The FlashArray implementation of Virtual Volumes surfaces VMs on the FlashArray as standard volume groups. The volume group being named by the virtual machine name. Each VVol is then added and removed to the volume group as they are provisioned or deleted. These objects though are fairly flexible–we do not use the volume group as a unique identifier of the virtual machine–internally we use key/value tags for that.
The benefit of that design is that you can delete the volume groups, rename them, or add and remove other volumes to it. Giving you some flexibility to group related VMs or whatever your use case might be to move things around, without breaking our VVol implementation.
Well you can certainly log into the GUI and fix it. Or use our CLI. But scripting this is the best way to go, to make sure things are correct. VVols are identified by VMware via UUIDs and we offer up VVol UUIDs in our REST, which can be retrieved in any number of ways. In this example PowerShell.
In my PowerShell module:
One of the cmdlets that exists is called update-faVvolVmVolumeGroup. This takes in a few options, a VM object, a FlashArray IP/FQDN, and credentials to the FlashArray. It then goes and looks to see if a volume group exists for that VM, and if it does, if it has the right name. If it does not exist, or does not have the right name, it will create it/or rename it as needed.
Note you should be on at least the 188.8.131.52 version of the module to do everything listed in this post.
PS C:\Users\cody> get-help update-faVvolVmVolumeGroup NAME update-faVvolVmVolumeGroup SYNOPSIS Updates the volume group on a FlashArray for a VVol-based VM. SYNTAX update-faVvolVmVolumeGroup [[-vm] <VirtualMachine>] [[-purevip] <String>] [[-faCreds] <PSCredential>] [[-datastore] <Datastore>] [[-flasharray] <PureArray>] [<CommonParameters>] DESCRIPTION Takes in a VM and a FlashArray connection. A volume group will be created if it does not exist, if it does, the name will be updated if inaccurate. Any volumes for the given VM will be put into that group. RELATED LINKS REMARKS To see the examples, type: "get-help update-faVvolVmVolumeGroup -examples". For more information, type: "get-help update-faVvolVmVolumeGroup -detailed". For technical information, type: "get-help update-faVvolVmVolumeGroup -full".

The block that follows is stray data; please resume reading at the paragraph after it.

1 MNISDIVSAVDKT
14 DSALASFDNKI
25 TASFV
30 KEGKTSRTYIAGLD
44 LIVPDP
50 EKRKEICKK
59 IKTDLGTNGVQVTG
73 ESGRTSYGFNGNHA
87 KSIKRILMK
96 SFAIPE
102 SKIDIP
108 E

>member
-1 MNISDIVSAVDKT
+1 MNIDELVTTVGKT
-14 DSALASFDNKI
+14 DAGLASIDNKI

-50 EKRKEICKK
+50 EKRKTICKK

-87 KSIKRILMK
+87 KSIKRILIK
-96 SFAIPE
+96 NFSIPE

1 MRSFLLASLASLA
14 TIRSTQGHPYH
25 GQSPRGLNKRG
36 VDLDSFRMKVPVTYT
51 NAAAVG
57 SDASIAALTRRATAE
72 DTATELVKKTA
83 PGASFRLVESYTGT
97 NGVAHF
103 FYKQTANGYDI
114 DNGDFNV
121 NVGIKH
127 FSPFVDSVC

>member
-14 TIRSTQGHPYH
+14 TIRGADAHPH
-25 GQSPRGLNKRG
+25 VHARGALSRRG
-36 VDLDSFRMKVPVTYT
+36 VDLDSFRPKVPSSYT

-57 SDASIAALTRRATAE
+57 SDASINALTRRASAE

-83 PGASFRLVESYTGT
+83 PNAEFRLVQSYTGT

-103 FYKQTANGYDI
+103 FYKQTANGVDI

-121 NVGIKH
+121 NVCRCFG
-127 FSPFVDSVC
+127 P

Let’s walk through some examples.
First I have a new VM called App08 and on my array the volume group has been deleted by some no-good scoundrel.
My VVols are not in a volume group (one data, one config and one swap).
The VM and everything works fine, just not ideal from a GUI management perspective–so I want to recreate the volume group.
So in PowerCLI, I first connect to vCenter:
connect-viserver -Server vcenter-pure
Then store your VM in an object:
$vm = get-vm app08
Now import the module if it isn’t (or install it if it isn’t–see instructions on how to in the link earlier in this post).
Now create a connection to your FlashArray
$fa = new-pfaarray -EndPoint <FlashArray IP/FQDN> -UserName <user name> -Password <password> -IgnoreCertificateError